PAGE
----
) and upon its publication immediately inspired a political mass movement in which ‘Bellamy Clubs’ were set up to discuss and put into action the book’s ideas. Thorstein Veblen’s Theory of the Leisure Class (1899), whilst broadly aligned to Marxist thought in some ways, was in others a treatise in favour of individualism in that he saw conspicuous consumption as un-​American because it encouraged the working and middle classes to copy the style of the upper classes rather than seek their own social status, prestige and happiness. Yet the combination of these three

in A brief history of thrift
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Frugality, de-growth and Voluntary Simplicity
Alison Hulme

have experienced enough in order to voluntarily simplify! Even its own members acknowledge this. As a result, the movement is overwhelmingly white and middle-​class. Both Elgin and Mitchell’s (1977) and Linda Pierce’s (1996–​ 1998) studies found simplifiers to be almost entirely Caucasian, female, highly educated, living in urban or suburban areas, and in their thirties or above with no children living at home. In the Pierce study, 64 per cent were married but 61 per cent had no children living at home. As Schor points out, it is also the case that many voluntary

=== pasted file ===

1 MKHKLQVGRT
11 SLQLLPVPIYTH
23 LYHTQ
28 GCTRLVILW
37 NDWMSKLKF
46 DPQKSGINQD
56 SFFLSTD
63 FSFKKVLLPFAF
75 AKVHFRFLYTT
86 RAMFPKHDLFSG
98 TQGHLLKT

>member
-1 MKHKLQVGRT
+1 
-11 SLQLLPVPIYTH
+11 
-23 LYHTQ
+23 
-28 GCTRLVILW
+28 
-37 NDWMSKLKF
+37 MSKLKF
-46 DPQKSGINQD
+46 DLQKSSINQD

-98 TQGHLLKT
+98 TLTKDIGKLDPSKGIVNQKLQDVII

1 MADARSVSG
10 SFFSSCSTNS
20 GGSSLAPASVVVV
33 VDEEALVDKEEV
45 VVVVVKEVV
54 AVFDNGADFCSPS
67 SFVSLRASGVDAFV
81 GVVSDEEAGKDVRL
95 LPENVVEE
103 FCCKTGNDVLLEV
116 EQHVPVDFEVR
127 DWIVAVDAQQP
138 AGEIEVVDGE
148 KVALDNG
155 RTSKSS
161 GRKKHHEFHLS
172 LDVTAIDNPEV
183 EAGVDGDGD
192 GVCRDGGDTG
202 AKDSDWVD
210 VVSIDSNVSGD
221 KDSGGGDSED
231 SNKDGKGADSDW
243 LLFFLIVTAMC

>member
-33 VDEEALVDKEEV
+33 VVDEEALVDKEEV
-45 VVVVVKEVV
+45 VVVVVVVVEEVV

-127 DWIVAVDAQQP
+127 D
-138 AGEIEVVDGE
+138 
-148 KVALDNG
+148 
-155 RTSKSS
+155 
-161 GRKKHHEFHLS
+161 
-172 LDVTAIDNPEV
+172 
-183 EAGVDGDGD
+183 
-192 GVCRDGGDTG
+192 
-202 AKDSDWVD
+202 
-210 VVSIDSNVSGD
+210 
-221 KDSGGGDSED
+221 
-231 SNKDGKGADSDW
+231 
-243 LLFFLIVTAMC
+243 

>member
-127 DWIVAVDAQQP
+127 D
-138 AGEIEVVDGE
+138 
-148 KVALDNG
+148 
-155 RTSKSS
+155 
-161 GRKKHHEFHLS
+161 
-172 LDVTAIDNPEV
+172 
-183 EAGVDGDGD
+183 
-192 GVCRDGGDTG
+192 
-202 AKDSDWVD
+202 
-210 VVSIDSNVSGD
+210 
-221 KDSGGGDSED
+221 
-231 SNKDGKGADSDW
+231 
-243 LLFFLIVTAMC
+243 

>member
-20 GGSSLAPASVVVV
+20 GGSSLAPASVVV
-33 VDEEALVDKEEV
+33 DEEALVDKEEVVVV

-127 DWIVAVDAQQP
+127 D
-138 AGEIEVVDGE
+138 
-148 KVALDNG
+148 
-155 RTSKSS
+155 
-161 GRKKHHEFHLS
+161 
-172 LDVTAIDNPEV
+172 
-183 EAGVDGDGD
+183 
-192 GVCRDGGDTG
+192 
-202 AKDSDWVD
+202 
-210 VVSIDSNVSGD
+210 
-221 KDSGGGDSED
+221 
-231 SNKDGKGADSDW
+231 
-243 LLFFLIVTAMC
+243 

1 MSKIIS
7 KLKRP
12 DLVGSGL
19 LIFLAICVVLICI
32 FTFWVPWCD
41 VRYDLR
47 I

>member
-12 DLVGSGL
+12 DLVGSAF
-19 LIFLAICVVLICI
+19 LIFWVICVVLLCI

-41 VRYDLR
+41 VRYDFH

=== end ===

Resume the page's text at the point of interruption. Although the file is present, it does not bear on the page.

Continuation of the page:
in A brief history of thrift
Alison Hulme

consumption was the major driver in the consumer revolution and it was therefore the rich who led the revolution as their spending provoked the consumer desire of the middle classes, and theirs in turn that of the lower classes. For McKendrick et al., social emulation saw the pursuit of luxuries rather than ‘decencies’, and decencies rather than necessities (1984:98). They attribute this emulation to the onset of fashion in the middle of the eighteenth century and the speed with which trends suddenly started changing with regularity when previously they had remained stable